Threats and conservation
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Although ʻiʻiwi are still fairly common on most of the Hawaiian islands, they are rare on Oʻahu and Molokai and since 1929 no longer found on Lānaʻi. Most of the decline was from loss of habitat, as native forests were cleared for farming, grazing, and development.
Plentiful in two parts of its range, it is listed as a threatened species because of small populations in some of its range and its susceptibility to fowlpox and avian influenza. Ninety percent of all exposed ʻiʻiwi died and the other ten percent were weakened but survived. Habitat restoration projects removed non-native/invasive plants and animal species, including on the Island of Hawaiʻi, around Mauna Kea. Smaller lobelia populations forced ʻiʻiwi to target ʻōhiʻa trees.
Introduced diseases, particularly avian malaria (Plasmodium relictum) are spread by mosquitoes. In a series of challenge experiments involving avian malaria, more than half of the ʻiʻiwi tested died from a single infected mosquito bite. ʻIʻiwi generally survive at higher elevations where temperatures are too cool for mosquitoes. Many disease-susceptible endemic birds became rare to absent at lower elevations, even in relatively intact native forest. The ʻiʻiwi were also removed when forests were replaced with farms, plantations, towns, and alien forests.
Altitudinal migration complicates population assessment.
On Molokaʻi, The Nature Conservancy preserved habitat by fencing off areas within several nature reserves to keep out pig populations. The pigs create wallows which serve as incubator sites for mosquito larvae, which in turn spread avian malaria.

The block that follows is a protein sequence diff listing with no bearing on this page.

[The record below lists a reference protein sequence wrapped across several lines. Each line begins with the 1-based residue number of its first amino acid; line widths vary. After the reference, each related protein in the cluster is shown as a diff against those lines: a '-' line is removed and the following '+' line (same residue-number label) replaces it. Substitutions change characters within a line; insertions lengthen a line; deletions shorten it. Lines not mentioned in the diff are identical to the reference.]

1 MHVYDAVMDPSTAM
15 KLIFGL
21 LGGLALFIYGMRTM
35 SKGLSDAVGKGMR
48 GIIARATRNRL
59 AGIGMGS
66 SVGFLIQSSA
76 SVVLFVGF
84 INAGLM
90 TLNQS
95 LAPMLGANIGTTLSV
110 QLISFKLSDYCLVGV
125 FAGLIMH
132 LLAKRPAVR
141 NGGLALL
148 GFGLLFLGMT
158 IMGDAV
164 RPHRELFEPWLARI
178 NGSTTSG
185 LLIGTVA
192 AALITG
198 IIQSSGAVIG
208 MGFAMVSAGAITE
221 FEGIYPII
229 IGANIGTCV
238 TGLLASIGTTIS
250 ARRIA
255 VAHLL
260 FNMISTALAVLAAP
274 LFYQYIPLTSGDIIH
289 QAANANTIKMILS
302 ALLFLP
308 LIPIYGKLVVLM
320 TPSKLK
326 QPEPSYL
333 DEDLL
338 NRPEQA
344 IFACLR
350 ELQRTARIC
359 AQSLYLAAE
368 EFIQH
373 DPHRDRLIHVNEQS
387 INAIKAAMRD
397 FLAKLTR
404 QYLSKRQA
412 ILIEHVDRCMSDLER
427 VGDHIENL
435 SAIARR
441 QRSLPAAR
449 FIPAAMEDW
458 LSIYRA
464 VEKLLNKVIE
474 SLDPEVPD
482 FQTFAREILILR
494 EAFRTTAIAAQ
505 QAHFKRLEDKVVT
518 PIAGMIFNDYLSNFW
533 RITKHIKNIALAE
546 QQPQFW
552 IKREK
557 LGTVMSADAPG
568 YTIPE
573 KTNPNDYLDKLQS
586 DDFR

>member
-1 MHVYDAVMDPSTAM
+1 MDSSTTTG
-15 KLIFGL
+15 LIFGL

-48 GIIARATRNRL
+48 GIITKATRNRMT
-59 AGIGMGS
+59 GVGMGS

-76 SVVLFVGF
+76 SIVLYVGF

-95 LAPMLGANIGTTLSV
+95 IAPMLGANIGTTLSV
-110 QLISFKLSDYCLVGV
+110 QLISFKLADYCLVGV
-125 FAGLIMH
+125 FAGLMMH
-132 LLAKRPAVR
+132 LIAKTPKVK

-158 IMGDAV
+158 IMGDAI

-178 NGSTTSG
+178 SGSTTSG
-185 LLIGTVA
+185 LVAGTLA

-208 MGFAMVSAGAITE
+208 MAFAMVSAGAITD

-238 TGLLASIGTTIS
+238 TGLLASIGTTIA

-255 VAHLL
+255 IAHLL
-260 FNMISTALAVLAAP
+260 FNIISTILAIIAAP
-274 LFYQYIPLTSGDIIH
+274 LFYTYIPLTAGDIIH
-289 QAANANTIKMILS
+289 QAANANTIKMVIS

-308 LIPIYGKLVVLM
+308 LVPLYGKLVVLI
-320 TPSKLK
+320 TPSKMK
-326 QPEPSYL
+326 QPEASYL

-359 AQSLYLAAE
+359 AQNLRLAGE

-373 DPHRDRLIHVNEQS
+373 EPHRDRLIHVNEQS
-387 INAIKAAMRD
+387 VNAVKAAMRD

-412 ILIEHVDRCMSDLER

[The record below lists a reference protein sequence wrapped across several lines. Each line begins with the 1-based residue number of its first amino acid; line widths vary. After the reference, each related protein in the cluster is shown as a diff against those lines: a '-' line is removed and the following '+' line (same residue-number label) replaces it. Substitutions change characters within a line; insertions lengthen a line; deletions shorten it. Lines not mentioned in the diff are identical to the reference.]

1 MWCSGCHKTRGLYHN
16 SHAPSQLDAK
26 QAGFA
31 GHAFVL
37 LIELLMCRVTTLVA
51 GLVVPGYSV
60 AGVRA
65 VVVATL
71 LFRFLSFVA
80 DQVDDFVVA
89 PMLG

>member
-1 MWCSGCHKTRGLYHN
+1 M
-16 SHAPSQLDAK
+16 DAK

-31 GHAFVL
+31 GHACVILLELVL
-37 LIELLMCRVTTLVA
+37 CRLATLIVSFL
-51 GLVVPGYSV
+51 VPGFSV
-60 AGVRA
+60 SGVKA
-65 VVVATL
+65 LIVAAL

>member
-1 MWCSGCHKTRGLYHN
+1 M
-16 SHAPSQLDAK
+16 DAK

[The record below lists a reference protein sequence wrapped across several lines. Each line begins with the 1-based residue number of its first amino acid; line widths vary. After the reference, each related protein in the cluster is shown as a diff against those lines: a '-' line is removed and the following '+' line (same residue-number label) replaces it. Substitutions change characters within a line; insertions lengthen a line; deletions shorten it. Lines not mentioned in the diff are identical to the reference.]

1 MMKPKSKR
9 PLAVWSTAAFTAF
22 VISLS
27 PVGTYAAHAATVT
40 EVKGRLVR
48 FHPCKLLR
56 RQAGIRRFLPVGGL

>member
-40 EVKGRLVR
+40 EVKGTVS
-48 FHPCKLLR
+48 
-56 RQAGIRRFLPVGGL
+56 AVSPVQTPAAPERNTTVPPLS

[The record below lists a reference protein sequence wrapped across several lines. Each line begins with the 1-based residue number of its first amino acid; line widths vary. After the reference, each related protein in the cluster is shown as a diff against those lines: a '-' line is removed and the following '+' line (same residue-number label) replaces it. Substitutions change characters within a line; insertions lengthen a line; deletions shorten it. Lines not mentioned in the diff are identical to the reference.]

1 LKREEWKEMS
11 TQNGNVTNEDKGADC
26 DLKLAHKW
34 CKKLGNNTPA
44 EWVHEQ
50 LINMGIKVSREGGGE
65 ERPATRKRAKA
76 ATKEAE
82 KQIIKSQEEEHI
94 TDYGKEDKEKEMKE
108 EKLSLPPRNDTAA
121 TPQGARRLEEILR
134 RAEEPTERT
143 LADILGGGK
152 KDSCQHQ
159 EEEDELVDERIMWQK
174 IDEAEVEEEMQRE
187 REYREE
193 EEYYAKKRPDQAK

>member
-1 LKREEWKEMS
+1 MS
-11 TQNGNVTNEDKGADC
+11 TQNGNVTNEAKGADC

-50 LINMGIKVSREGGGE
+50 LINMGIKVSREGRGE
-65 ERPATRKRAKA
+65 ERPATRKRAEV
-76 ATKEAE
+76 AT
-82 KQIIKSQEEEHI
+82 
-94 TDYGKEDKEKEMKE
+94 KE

ʻIʻiwi was formerly classified as a near threatened species by the IUCN, but recent research has proven that it was rarer than previously believed. Consequently, it was uplisted to vulnerable status in 2008.
- BirdLife International (2012). "Drepanis coccinea". IUCN Red List of Threatened Species. Version 2013.2. International Union for Conservation of Nature. Retrieved 26 November 2013.
- Elbert, Samuel H; Mahoe, Noelani (1970). Ne Mele o Hawaiʻi Nei: 101 Hawaiian Songs. University of Hawaii Press. p. 92. ISBN 978-0-87022-219-1.
- Smith, Thomas B.; Freed, Leonard A.; Lepson, Jaan Kaimanu; Carothers, John H. (February 1995). "Evolutionary Consequences of Extinctions in Populations of a Hawaiian Honeycreeper". Conservation Biology. Society for Conservation Biology. 9 (1): 107–113. JSTOR 2386392. doi:10.1046/j.1523-1739.1995.09010107.x.
- "ʻIʻiwi" (PDF). Hawaii's Comprehensive Wildlife Conservation Strategy. State of Hawaiʻi. 2016-12-14.
- Polynesian Lexicon Project Online, entry kiwi.1. pollex.org.nz
- Hirai, Lawrence T. (1978). "Native Birds of Lanai, Hawaii" (PDF). Western Birds. 9: 71–77. Archived from the original (PDF) on 2015-01-22.
Similarly, the Iiwi was considered abundant throughout the island forest in the 1890s (Perkins 1903), still fairly common up to 1923, but extirpated by 1929 (Munro 1960).